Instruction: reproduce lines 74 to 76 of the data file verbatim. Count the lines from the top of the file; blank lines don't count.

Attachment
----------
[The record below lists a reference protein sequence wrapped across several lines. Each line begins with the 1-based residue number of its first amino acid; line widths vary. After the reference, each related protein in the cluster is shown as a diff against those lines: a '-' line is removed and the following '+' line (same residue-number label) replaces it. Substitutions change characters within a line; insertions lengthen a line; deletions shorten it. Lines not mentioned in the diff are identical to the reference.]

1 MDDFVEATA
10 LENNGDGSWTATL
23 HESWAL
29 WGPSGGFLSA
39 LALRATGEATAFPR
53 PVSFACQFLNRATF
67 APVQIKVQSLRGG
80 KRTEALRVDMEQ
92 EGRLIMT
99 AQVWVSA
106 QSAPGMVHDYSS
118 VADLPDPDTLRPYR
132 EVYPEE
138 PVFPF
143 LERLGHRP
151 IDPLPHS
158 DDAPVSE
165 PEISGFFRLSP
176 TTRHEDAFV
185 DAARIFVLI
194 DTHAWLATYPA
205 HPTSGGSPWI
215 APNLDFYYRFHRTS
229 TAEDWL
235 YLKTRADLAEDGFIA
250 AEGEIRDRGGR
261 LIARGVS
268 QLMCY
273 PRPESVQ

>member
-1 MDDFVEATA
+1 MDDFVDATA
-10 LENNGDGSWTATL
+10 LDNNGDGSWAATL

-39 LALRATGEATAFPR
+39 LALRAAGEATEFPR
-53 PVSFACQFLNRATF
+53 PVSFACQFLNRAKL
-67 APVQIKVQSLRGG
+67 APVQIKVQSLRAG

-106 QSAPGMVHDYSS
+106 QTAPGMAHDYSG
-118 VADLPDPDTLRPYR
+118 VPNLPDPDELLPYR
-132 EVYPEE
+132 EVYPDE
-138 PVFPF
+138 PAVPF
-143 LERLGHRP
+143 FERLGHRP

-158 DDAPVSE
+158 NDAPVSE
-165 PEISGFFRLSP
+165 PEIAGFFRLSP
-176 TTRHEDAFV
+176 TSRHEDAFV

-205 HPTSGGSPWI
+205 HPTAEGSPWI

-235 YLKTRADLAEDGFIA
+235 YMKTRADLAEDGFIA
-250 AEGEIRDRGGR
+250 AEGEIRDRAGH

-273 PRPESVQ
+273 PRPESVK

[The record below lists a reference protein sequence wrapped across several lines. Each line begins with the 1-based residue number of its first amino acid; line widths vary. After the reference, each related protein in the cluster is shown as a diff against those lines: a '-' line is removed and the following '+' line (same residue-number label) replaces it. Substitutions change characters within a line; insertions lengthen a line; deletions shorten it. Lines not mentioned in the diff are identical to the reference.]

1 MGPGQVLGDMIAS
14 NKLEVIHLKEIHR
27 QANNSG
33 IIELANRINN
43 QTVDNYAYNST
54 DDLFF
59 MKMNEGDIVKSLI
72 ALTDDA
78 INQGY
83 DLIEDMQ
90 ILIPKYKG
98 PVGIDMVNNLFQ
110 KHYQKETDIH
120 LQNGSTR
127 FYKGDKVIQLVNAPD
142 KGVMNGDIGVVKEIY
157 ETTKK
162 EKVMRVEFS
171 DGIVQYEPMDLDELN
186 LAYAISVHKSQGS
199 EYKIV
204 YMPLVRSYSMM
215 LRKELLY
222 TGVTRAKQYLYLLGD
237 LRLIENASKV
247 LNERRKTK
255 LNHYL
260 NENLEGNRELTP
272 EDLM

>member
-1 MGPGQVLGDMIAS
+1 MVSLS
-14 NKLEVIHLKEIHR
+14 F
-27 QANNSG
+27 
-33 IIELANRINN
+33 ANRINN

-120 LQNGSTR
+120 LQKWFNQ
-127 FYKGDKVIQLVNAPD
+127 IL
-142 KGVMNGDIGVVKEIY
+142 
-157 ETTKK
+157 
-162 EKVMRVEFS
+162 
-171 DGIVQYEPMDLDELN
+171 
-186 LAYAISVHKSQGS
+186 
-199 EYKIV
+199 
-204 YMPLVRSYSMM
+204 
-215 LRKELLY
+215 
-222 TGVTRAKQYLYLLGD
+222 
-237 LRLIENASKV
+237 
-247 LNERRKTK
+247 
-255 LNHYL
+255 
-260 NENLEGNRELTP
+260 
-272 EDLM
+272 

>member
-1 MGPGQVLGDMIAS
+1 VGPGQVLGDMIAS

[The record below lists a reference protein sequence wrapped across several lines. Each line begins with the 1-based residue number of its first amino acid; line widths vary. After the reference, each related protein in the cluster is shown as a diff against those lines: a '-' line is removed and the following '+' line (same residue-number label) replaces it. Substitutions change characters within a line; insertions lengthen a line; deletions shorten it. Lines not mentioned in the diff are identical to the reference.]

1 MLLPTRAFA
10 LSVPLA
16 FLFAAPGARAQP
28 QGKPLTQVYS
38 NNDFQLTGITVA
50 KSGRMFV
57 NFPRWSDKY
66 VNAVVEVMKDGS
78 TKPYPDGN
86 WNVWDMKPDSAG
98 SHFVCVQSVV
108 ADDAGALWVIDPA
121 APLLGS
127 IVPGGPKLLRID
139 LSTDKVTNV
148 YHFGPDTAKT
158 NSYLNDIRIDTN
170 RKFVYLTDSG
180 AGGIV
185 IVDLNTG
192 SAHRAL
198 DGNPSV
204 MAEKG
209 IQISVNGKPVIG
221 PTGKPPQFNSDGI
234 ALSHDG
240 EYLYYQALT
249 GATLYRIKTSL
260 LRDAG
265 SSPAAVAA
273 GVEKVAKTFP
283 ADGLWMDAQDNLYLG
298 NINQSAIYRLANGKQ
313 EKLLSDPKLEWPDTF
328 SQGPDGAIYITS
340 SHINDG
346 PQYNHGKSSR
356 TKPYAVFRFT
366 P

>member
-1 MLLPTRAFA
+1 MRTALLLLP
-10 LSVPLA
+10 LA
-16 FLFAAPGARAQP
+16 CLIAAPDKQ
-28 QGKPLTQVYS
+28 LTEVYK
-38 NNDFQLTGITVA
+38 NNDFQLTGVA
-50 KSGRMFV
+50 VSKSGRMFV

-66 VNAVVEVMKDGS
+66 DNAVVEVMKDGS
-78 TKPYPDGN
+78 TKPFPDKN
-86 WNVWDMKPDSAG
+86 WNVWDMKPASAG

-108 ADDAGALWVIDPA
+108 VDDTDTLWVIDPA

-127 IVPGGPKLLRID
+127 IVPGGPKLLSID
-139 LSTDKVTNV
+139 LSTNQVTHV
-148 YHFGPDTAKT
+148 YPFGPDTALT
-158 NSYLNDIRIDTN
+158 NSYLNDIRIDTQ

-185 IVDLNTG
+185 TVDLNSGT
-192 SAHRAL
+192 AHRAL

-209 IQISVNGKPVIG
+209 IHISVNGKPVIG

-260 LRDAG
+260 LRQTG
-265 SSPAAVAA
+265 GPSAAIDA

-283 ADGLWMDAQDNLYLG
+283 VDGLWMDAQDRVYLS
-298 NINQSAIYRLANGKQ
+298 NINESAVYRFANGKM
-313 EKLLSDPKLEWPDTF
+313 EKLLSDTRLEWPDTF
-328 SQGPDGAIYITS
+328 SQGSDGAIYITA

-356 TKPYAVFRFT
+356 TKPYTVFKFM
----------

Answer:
72 ALTDDA
78 INQGY
83 DLIEDMQ